Juventus forward and former England international Eniola Aluko has released a book all about her career and the racism storm she found herself at the centre of. Here she talks to The Offside Rule Exclusives about why she’s written a book and how her career and experiences have shaped her, writes Charlotte Duncker.
Eniola Aluko has used her new book to forgive former England manager Mark Sampson and called on more to be done to tackle racism in society.
The Juventus forward accused Sampson of racism, harassment and bullying in the Lionesses camp in 2016 and has not played for the national team since. A second FA investigation found Sampson guilty of making racist remarks to Aluko and fellow England international Drew Spence.
Speaking to the Offside Rule Exclusives Aluko upon publication of her autobiography They Don’t Teach This, she said she had received an apology from the former England boss. “One of the big lessons of my book is forgiveness,” she said. “I was challenged with the opportunity to forgive. I said to myself, you can say all you like that you’re over it and you’ve forgiven [him]… but I was very angry for a long time. And I had to be like, listen, do you want to stay angry forever or do you want to get over it?”
And the 32-year-old is hoping others can learn from her experience after she stood up to the Football Association.
“I feel that I was put on this earth to be somebody who did what I did,” Aluko said.
“And, although it wasn’t easy and it was kind of accidental in a way, I’m actually grateful for that experience because it has made me into who I am. It’s given me many lessons that I’m able to talk about in the book and hopefully pass on to somebody else.”Embed from Getty Images
Aluko’s experience of racism in the game sadly hasn’t ended and the former England international reveals she still gets abuse on social media. After Premier League players Paul Pogba, Marcus Rashford and Tammy Abraham were abused on Twitter recently, conversation has continued as to what needs to be done to eradicate racist trolls and Aluko has called for stadiums to close to prove a point.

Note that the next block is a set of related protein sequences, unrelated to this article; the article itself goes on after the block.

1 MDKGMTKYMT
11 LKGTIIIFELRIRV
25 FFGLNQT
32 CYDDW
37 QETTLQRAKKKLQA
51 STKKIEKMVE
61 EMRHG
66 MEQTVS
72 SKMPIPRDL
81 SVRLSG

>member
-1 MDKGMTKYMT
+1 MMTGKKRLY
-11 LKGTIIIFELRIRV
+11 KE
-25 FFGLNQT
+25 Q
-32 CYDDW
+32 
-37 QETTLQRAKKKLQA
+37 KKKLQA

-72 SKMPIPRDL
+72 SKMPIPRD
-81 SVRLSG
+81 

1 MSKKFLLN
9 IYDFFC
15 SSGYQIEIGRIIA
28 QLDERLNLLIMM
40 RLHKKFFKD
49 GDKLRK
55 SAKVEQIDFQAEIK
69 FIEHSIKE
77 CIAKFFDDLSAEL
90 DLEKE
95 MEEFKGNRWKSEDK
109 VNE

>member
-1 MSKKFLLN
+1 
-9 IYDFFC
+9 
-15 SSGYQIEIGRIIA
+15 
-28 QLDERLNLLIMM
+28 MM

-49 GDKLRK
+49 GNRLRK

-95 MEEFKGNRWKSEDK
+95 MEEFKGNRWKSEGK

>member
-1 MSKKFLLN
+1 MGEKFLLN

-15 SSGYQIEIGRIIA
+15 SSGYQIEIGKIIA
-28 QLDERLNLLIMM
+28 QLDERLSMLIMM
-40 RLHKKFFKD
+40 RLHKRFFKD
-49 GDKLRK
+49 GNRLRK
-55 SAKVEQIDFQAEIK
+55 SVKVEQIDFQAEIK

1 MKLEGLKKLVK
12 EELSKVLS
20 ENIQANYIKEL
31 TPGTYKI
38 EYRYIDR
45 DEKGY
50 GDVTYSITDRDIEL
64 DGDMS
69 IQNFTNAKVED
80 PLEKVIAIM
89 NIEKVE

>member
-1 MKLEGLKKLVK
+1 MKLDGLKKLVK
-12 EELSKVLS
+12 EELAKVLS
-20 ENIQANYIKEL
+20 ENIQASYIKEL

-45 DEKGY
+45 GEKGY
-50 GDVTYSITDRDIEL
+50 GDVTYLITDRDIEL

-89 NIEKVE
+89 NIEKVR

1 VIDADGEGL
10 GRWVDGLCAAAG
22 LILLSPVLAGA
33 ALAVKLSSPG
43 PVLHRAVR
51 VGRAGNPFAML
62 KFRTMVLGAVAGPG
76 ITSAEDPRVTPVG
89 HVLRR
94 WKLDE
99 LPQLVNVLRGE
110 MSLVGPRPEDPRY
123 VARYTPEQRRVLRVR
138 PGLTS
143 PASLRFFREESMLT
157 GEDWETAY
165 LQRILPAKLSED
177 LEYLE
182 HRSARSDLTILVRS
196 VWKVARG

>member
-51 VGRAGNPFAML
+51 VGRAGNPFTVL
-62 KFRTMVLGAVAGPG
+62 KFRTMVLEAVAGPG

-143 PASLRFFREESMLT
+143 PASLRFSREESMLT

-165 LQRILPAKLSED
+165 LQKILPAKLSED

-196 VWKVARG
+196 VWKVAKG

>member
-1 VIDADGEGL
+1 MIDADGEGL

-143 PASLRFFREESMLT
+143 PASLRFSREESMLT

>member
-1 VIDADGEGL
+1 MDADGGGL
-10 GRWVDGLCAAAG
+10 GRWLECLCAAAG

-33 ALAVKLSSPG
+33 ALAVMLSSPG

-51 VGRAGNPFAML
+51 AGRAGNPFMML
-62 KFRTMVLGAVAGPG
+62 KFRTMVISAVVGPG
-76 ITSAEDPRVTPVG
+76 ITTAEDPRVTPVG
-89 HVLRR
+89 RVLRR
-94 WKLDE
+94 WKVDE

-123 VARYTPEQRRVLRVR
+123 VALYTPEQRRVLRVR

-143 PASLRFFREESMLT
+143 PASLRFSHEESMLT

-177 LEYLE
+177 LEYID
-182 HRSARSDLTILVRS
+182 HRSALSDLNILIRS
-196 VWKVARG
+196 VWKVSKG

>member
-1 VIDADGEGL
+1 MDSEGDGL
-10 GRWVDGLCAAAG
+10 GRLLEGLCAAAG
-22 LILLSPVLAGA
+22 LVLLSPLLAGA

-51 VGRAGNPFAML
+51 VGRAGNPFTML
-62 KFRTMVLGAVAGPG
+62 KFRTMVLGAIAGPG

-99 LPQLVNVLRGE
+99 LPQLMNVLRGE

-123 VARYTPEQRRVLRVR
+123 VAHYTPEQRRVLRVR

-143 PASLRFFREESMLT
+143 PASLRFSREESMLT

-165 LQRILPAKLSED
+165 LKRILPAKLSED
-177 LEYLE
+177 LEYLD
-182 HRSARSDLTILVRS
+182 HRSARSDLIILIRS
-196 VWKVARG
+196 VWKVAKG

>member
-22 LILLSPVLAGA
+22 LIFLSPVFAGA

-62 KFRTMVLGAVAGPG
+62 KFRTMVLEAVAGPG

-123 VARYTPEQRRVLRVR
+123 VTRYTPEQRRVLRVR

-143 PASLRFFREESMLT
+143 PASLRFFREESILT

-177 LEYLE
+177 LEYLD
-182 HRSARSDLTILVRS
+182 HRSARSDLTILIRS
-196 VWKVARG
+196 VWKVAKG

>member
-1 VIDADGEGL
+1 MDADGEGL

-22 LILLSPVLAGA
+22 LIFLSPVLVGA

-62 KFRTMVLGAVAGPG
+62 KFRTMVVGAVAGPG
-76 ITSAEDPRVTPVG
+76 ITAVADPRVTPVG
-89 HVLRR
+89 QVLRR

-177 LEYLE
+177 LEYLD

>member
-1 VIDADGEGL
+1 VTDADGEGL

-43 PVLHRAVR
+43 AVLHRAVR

“I believe stadium closures can come into the Premier League,” Aluko said. “It sounds controversial, but it’s not because it already happens.
“In Eastern Europe, it’s already happening. We’re very good at reporting that when it happens [elsewhere], when it’s not on our doorstep. But racism is happening on our doorstep, in our stadiums.
“I don’t want to put a number on it, but now and again, yeah, I get racist tweets. Sometimes if I search my name. I mean, people don’t necessary tag me and then do it. But if you search yourself, you’ll see racist stuff.”
So what next for Aluko? She’s currently plying her trade at Juventus, ending last season a double winner and the Italian side’s top scorer, but accepts that either this season or next will probably be her last.Embed from Getty Images
“Now, I’ve probably got maybe one year, two maximum, left to play, if that. I know this might be my last season. I say that because I’m very okay with that,” she said.
Aluko gained a first-class law degree while playing and has combined working as a lawyer with her football career.
“I think using legal skills in a football context is really fascinating for me. I just finished my masters with UEFA, to learn how to become a sporting director. So that is something on my agenda.
“I’ve never been one to go into coaching. I don’t think I’ve ever thought I could be a good coach, but I’m definitely somebody who can oversee legal commercial recruitment, setting culture. I’m really passionate about that.
Eniola Aluko was speaking to The Offside Rule Exclusives upon publication of her autobiography They Don’t Teach This (Yellow Jersey Press, £14.99).
The Offside Rule Exclusives is a monthly podcast series from the makers of The Offside Rule (We Get It!).
You can listen to the full episode with Eni Aluko on Audioboom
Or download via iTunes